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Law Students Back Busing in Plea to Levi

Urge Attorney General Not to Alter Court's Plan

By Mark T. Whitaker

Student body representatives at the Law School last week wrote letters to U.S. Attorney General Edward H. Levi urging him not to intervene in Boston's court-ordered busing program, a move Levi has reportedly been discussing with President Ford.

The Law School Council, which contains 15 students elected at large from the law student body, told Levi in a telegram sent last Thursday that justice department action would be seen as federal support for city busing opponents.

"We fear that your intervention would be widely interpreted as support for those who would deny children their constitutional rights and would further encourage the disruptions and ugly racial incidents which have scarred the city's recent racial history," the telegram said.

Meldon S. Hollis, president of the Law School Council, said yesterday that only one of the 13 council members who voted on the telegram refused to endorse it.

Unusual Action

"It is unusual that so many student representatives would be willing to take this kind of social action," Hollis said.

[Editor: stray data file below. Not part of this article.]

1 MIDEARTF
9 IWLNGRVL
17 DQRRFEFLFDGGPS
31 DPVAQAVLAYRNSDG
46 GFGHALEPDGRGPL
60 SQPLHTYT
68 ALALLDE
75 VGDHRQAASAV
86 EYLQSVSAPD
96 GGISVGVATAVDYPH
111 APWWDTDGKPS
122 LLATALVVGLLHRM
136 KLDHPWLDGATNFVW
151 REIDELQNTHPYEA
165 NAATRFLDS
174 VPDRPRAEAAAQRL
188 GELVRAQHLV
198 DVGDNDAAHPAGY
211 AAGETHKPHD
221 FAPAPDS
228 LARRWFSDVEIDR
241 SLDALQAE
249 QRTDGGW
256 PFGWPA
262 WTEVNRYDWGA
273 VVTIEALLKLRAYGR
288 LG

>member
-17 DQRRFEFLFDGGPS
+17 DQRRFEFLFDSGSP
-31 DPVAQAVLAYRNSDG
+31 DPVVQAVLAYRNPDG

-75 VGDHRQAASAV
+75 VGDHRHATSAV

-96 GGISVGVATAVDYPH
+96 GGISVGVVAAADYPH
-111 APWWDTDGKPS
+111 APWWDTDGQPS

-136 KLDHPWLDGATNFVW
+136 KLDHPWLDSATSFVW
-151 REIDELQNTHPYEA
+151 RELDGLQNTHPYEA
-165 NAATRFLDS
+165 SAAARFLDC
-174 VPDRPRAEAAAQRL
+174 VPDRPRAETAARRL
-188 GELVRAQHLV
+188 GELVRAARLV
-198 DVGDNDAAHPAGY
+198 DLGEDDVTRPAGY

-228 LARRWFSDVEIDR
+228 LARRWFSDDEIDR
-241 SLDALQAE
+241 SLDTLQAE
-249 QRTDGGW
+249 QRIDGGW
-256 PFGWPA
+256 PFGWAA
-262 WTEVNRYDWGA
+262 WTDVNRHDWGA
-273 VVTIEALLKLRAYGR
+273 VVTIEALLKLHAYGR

Charles E. Bachman, chairman of the Law School's Board of Student Advisors, and Laurie D. Zelon, editor of the Harvard-based Civil Rights/Civil Liberties Review, said yesterday they also gave Hollis support for the telegram.

Harvard's Black Law Students Association (BALSA) has also sent a letter to Levi, making a similar plea for the federal government not to intervene.

Theodore R. Laster, president of BALSA, said yesterday he felt it was ironic that students who have been told repeatedly that violence is not the answer might now see the government yield to anti-busing violence.

In response to a request by the Harvard chapter, the national board of BALSA has also sent Levi a comparable letter, Laster said.

Faculty Position

Albert M. Sacks, dean of the Law School, said yesterday that the students notified him in advance of their intention to write Levi, and that he told them that it was "up to them to decide what was appropriate."

The Law School Faculty "would not take a position on an issue outside the Law School as a faculty," Sacks said, but he added that several law professors have said they might try to discourage Levi "in a private way."

Sacks declined to name any of these professors, however, and several law professors contacted yesterday said that, although they do not want to see the government step into the Boston busing dispute, they have not taken any such action.

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